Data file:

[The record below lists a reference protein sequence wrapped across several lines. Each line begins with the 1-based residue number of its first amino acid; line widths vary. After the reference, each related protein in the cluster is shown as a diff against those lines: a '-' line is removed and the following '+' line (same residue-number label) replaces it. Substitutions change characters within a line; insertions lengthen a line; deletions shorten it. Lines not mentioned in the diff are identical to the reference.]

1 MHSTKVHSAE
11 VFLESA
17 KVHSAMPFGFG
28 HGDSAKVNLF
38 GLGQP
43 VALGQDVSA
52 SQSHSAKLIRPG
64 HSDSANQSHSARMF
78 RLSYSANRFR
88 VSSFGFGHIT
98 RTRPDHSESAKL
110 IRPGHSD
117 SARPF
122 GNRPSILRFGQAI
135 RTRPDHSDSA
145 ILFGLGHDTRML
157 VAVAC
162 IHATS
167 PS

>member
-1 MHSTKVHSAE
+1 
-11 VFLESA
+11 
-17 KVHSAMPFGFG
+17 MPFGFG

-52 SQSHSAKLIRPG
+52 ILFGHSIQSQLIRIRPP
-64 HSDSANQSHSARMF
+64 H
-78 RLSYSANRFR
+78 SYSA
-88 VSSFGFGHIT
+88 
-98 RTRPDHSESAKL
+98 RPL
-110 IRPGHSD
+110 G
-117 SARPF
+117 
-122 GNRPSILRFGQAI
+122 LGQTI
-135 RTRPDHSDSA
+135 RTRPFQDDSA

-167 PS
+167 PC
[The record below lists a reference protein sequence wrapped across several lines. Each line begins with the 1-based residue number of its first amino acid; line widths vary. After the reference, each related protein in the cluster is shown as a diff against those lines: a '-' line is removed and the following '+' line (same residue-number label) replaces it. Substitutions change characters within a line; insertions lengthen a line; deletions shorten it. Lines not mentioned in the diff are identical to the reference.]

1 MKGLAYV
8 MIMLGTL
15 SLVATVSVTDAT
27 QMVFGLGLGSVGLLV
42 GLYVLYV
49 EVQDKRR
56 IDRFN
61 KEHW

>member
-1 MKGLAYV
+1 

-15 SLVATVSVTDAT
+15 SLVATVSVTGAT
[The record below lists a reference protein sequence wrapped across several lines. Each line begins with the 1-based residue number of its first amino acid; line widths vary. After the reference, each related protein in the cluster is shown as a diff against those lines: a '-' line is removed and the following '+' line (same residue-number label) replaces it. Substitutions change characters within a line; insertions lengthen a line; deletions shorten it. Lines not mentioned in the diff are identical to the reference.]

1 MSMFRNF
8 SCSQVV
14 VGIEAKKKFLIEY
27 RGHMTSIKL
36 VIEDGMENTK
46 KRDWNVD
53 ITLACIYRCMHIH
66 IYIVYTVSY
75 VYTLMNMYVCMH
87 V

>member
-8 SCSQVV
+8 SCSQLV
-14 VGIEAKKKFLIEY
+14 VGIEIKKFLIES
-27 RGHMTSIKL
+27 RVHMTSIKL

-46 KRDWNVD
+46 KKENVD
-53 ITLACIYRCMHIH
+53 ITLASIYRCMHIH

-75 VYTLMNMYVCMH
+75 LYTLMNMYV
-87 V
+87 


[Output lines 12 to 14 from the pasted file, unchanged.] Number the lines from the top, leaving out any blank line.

98 RTRPDHSESAKL
110 IRPGHSD
117 SARPF